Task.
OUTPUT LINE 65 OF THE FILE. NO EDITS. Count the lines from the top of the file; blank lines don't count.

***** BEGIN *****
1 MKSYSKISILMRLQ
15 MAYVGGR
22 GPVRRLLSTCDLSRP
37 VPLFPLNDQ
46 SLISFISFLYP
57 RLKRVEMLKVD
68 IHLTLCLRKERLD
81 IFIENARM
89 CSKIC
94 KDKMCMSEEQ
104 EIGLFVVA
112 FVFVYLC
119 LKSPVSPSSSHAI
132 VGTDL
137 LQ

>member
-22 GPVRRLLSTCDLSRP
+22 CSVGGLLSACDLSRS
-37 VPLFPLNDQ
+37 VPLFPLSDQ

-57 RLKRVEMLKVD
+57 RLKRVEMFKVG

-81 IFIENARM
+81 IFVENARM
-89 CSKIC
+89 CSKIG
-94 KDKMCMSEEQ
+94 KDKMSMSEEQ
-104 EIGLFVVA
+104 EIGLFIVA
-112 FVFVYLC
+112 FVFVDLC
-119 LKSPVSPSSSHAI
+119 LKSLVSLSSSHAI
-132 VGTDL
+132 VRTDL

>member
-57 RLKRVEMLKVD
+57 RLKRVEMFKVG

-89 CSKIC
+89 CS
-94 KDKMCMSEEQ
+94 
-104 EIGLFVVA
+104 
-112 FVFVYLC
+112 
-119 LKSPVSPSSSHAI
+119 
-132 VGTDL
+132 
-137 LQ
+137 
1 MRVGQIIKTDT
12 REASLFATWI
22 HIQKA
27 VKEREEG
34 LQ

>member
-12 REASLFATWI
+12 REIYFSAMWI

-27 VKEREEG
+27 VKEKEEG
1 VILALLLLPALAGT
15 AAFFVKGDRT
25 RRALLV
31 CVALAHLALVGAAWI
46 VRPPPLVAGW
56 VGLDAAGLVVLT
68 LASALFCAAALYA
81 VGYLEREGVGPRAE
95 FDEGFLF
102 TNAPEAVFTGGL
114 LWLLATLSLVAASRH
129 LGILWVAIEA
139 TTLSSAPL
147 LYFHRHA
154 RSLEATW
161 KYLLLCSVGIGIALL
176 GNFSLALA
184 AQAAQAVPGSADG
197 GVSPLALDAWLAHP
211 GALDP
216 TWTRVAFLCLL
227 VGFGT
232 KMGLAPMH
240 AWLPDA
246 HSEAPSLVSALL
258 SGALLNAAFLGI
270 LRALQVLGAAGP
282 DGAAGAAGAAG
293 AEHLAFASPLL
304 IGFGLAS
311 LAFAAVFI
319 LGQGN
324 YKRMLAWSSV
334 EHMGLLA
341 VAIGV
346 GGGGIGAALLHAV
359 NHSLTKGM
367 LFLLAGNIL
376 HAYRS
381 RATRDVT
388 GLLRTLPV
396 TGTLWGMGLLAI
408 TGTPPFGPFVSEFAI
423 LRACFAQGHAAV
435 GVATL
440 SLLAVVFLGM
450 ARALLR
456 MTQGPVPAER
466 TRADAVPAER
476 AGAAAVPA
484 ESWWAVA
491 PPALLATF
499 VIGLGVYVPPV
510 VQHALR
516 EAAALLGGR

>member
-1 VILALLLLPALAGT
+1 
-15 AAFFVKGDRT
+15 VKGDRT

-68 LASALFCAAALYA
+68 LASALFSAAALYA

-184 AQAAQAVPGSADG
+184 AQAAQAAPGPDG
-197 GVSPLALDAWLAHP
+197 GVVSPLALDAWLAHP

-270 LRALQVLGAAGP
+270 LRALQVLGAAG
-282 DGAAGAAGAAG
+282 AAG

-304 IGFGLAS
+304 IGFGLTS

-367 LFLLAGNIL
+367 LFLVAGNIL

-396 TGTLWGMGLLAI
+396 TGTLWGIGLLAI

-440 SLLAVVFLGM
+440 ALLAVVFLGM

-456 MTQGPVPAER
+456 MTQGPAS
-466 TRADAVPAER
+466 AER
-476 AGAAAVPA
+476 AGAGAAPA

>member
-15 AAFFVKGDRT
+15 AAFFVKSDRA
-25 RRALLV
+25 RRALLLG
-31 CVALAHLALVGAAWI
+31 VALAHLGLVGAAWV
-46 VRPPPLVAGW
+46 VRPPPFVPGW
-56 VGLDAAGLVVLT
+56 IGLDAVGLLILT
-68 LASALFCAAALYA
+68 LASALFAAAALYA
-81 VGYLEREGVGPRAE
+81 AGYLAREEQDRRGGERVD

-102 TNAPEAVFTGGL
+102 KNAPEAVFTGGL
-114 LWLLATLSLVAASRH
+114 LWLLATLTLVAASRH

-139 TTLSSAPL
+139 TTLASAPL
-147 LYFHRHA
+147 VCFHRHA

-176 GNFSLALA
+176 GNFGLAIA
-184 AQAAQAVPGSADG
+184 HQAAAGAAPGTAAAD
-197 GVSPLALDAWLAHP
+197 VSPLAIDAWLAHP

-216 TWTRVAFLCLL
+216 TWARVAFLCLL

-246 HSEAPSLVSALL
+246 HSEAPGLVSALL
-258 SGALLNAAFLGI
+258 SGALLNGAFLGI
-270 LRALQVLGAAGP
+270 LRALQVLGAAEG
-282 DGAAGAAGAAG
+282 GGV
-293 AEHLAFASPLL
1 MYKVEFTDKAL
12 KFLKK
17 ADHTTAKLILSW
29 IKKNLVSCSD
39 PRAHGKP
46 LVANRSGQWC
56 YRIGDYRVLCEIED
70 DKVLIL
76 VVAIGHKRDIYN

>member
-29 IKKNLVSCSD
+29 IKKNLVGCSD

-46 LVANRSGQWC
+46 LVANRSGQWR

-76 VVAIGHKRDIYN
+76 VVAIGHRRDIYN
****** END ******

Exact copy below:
15 AAFFVKGDRT